The Hitchhiker’s Guide to the Galaxy

The Hitchhiker’s Guide to the Galaxy Study Guide

Welcome to the LitCharts study guide on Douglas Adams's The Hitchhiker’s Guide to the Galaxy. Created by the original team behind SparkNotes, LitCharts are the world's best literature guides.

Brief Biography of Douglas Adams

Douglas Adams grew up in England, eventually receiving a scholarship to attend St. John’s College in Cambridge. He developed his talent as a writer early in life, impressing his teachers and peers with his humorous stories, poems, and essays. After graduating college, he lived in London and aspired to write for radio and television programs. Before long, he began to collaborate with Graham Chapman of Monty Python fame, helping Chapman write an episode for the show. After this period, he had trouble finding work as a writer, so he moved back into his mother’s house. While living there, he continued to write and pitch ideas to various media outlets, but very few of his submissions were accepted. During this time, he became rather depressed about his prospects as an artist and his ability as a writer. Fortunately, it wasn’t long before BBC Radio 4 agreed to run The Hitchhiker’s Guide to the Galaxy as a radio series. Based on the great success of this series, Adams wrote sequels and accompanying materials, eventually using the idea to write a series of five novels that came out between 1980 and 1992. After marrying his wife and having a daughter at the age of 42, Adams and his family moved to California, where he died of a heart attack seven years later.
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Historical Context of The Hitchhiker’s Guide to the Galaxy

When Douglas Adams wrote The Hitchhiker’s Guide to the Galaxy as a radio series for BBC Radio 4, it was 1977—only  eight years after the first moon landing. Naturally, then, the idea of space travel was still quite exciting, something that was very much part of the cultural conversation swirling throughout the decade. The fact that the piece was first realized as a radio broadcast is also worth mentioning because of the nature of its genre. Indeed, radio-format science fiction stories no doubt pay a tribute to the infamous 1938 broadcast of The War of the Worlds, in which the actor Orson Welles presented a fictional account as if it were true, informing listeners of an alien invasion and ultimately throwing the general public into panic. Given that The Hitchhiker’s Guide to the Galaxy opens with the comedic alien invasion—and subsequent destruction—of earth, it seems likely that Douglas Adams wanted to humorously recall the initial broadcast of The War of the Worlds.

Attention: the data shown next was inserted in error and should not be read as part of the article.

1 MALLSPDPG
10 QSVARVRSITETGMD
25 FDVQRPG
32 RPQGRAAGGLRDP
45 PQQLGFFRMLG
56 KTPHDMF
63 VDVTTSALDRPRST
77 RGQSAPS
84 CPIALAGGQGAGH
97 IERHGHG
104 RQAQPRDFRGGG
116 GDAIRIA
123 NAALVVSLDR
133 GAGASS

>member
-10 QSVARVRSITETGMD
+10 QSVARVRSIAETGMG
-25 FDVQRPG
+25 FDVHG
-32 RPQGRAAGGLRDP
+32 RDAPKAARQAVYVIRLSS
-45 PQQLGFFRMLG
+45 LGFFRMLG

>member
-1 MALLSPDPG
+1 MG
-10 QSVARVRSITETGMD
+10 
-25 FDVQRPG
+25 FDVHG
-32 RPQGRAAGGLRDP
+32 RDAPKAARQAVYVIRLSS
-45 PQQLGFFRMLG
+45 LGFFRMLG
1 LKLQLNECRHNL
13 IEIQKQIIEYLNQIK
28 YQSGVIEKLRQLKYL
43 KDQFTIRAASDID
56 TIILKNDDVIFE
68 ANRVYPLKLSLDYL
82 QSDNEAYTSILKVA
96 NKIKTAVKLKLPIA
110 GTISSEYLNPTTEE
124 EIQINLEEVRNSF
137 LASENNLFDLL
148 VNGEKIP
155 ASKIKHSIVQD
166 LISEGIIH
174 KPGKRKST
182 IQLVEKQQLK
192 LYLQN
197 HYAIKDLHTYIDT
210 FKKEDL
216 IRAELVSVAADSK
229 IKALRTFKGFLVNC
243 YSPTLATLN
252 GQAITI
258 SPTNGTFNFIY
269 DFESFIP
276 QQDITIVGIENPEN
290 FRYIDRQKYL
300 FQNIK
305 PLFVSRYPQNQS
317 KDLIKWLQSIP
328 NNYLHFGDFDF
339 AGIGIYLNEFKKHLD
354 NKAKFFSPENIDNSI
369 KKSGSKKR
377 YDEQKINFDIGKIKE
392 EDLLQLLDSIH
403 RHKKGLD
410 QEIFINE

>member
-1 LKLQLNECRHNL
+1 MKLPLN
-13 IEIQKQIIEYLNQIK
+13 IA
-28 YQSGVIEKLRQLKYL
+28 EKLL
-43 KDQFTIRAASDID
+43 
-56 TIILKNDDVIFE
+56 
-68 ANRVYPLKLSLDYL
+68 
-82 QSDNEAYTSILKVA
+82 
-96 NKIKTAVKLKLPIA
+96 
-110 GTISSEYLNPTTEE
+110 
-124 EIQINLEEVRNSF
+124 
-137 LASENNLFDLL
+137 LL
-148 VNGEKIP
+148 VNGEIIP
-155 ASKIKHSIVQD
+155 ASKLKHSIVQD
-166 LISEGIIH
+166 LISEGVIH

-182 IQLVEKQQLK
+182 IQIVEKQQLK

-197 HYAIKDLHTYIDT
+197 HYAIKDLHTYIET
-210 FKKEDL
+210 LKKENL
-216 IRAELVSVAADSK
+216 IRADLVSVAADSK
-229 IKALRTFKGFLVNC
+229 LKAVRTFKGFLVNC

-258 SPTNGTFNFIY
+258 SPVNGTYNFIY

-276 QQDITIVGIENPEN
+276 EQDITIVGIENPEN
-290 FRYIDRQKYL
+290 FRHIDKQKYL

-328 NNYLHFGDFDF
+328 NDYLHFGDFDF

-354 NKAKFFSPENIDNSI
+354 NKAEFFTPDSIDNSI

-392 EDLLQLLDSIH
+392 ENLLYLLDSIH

Other Books Related to The Hitchhiker’s Guide to the Galaxy

The Hitchhiker’s Guide to the Galaxy is the first book in Douglas Adams’s series of five novels tracing Arthur Dent’s journey through space. The second installation is called The Restaurant at the End of the Universe, and it picks up where The Hitchhiker’s Guide leaves off, following Arthur and his friends as they leave Magrathea and head for a “quick bite” at—of course—the Restaurant at the End of the Universe. In addition, The Hitchhiker’s Guide to the Galaxy shares certain thematic elements with Isaac Asimov’s Foundation series, which also draws upon space travel and a number of invented theories that enable characters to make fantastical advances. It’s also worth noting the similarities between The Hitchhiker’s Guide to the Galaxy and H.G. Wells’s The War of the Worlds, which is—like The Hitchhiker’s Guide—a work of science fiction about aliens that was first presented as a radio broadcast.
Key Facts about The Hitchhiker’s Guide to the Galaxy
  • Full Title: The Hitchhiker’s Guide to the Galaxy
  • When Written: 1977
  • When Published: The Hitchhiker’s Guide to the Galaxy first appeared as a radio series in 1978. The book was then published in 1979.
  • Literary Period: Post-modernism.
  • Genre: Science fiction
  • Setting: Outer space
  • Climax: After learning that Trillian’s pet mice are actually hyperintelligent beings who want to extract his brain, Arthur hastily escapes the planet of Magrathea.
  • Antagonist: At various points in the novel, the Vogons are the chief antagonistic force. At other points, Benjy Mouse and Frankie Mouse assume this role.
  • Point of View: Third person

Extra Credit for The Hitchhiker’s Guide to the Galaxy

The Big Screen. In 2005, The Hitchhiker’s Guide to the Galaxy was made into a movie starring a number of well-known actors, including Mos Def, Martin Freeman, Zooey Deschanel, Sam Rockwell, John Malkovich, and Helen Mirren.

Inspiration. Douglas Adams supposedly had the idea to write The Hitchhiker’s Guide to the Galaxy one night while backpacking in Austria. Apparently, he was drunkenly falling asleep and thinking about the travel book he’d brought, The Hitch-hiker’s Guide to Europe, when he decided it would be funny to write a guidebook for the galaxy.